Parker, E, Gregory, RL, Windsor, LJ, Alavanja, B, The Effects of Fulvic Acid on Established Streptococcus mutans Biofilm Formation and Human Gingival Fibroblast Cells. Poster session presented at IUPUI Research Day 2014 April 11, Indianapolis, Indiana.
Rodriguez, NC, Urrutia, EC, Gertrudis, BH, Chaverri, JP and Mejia, GB, 2011, Antioxidant activity of fulvic acid: A living matter-derived bioactive compound, Journal of Food, Agriculture & Environment, 9 3 & 4, 123-127.
Rose, MT, Patti, AF, Little, KR, Brown, AL, Jackson, WR and Cavagnaro, TR, 2014, A Meta-Analysis and Review of Plant-Growth Response to Humic Substances: Practical Implications for Agriculture, Advances in Agronomy, 124, 37-89.
Sabi, RA, 2008, An investigation into the topical and systematic safety and efficacy of a new carbohydrate derived fulvic acid (CHD-FA) product, Master’s Thesis, Department of Pharmacology, University of Pretoria
Sabi, R, Very, P and van Rensburg, CEJ, 2012, Carbohydrate-derived fulvic acid (CHD-FA) inhibits carrageenan-induced inflammation and enhances wound healing: Efficacy and toxicity study in rats, Drug Development Research, 73, 18-23.
Sherry, L, Jose, A, Murray, C, Williams, C, Jones, B, Millington, O, Bagg, J and Ramage, G, 2012, Carbohydrate derived fulvic acid: an in vitro investigation of a novel membrane active antiseptic agent against Candida albicans biofilms, Frontiers in Microbiology, 3, 116.
Sherry, L, Millhouse, E, Lappin, DF, Murray, C, Culshaw, S, Nile, CJ and Ramage, G, 2013, Investigating the biological properties of carbohydrate derived fulvic acid (CHD-FA) as a potential novel therapy for the management of oral biofilm infections, BMC Oral Health, 13, 47.
Snyman, JR, Dekker, J, Malfeld, SCK and van Rensburg, CEJ, 2002, Pilot study to evaluate the safety and therapeutic efficacy of topical oxifulvic acid in atopic volunteers, Drug Development Research, 57, 40-43.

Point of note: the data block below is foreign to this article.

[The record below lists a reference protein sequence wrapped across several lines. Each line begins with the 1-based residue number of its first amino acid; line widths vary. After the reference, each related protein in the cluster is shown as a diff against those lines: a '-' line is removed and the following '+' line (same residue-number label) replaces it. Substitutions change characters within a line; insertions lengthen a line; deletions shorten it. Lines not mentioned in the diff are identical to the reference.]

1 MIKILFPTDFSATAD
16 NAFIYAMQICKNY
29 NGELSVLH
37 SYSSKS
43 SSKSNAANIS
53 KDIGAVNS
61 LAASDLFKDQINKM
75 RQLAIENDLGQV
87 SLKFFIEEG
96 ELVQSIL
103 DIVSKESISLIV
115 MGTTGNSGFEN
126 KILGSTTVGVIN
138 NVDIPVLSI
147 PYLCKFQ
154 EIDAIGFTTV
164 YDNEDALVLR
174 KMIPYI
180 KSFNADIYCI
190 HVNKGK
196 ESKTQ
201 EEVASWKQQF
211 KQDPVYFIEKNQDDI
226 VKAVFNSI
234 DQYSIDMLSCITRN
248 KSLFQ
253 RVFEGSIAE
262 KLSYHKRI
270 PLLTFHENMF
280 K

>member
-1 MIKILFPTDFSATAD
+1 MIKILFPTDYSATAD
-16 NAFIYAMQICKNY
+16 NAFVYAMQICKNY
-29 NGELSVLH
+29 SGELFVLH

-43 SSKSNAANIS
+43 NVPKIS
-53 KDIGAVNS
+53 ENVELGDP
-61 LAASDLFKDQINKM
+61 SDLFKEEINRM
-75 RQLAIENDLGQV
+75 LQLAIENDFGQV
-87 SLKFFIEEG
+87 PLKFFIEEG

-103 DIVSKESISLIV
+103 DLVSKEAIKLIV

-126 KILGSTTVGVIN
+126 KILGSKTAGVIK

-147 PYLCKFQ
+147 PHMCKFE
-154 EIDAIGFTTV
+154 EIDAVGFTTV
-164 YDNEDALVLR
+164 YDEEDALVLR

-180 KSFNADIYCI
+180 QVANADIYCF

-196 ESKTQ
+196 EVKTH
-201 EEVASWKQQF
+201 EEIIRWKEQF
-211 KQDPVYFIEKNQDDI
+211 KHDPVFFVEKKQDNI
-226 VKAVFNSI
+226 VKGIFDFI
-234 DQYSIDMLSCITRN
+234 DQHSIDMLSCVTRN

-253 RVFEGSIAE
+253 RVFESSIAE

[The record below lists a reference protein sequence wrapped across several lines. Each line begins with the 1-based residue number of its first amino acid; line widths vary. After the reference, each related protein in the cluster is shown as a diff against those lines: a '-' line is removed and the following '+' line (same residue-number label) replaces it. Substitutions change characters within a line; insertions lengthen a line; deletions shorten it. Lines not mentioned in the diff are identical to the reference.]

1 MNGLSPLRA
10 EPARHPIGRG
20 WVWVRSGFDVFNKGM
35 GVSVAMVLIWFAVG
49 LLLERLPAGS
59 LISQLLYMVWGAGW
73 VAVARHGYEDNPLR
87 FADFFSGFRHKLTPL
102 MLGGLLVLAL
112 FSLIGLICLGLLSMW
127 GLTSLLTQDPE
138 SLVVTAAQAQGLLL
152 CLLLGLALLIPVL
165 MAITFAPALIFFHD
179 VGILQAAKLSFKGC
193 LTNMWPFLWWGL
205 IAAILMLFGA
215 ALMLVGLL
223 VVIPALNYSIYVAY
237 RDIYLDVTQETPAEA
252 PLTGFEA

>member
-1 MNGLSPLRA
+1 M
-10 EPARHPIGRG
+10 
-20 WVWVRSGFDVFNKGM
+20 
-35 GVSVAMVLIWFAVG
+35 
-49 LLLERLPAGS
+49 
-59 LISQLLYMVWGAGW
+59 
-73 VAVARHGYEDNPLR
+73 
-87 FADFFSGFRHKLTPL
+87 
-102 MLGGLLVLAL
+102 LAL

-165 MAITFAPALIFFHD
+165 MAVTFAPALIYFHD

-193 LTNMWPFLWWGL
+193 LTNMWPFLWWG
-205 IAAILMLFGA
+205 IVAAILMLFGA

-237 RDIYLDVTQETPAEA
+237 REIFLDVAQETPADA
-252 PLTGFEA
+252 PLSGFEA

Ueda, J, Ikota, N, Shinozuka, T and Yamaguchi, T, 2004, Reactive oxygen species scavenging ability of a new compound derived from weathered coal, SpectrochimicaActa Part A, 60, 2487-2492. Van Rensburg, CEJ, Malfeld, SCK and Dekker, J, 2001, Topical application of oxifulvic acid suppresses the cutaneous immune response in mice, Drug Development Research, 53, 29-32.
Vucskits, AV, Hullar, I, Bersenyi, A, Andrasofszky, E, Kulcsar, M and Szabo, J, 2010, Effect of fulvic and humic acids on performance, immune response and thyroid function in rats, Journal of Animal Physiology and Animal Nutrition, 94, 721-728.
Wang, C, Liu, Y, Wang, Z and Peng, A, 1998, Inhibition effects of fulvic acids of different origins on the production of superoxide anion radical, Toxicological and Environmental Chemistry, 66, 171-179.
Yamada, P, Isoda, H, Han, JK, Talorete, TPN, Yamaguchi, T and Abe, Y, 2007, Inhibitory effect of fulvic acid extracted from Canadian Sphagnum peat on chemical mediator release by RBL-2H3 and KU812 cells, Biosci. Biotechnol. Biochem, 71, 5, 1294-1305.
S. Jayaganesh and V.K. Senthurpandian, 2010. Extraction and Characterization of Humic and Fulvic Acids from Latosols under Tea Cultivation in South India. Asian Journal of Earth Sciences, 3: 130-135.
J.E.Gregor H.K.J.Powell, 1987. Effects of extraction procedures on fulvic acid properties. 3 – 12.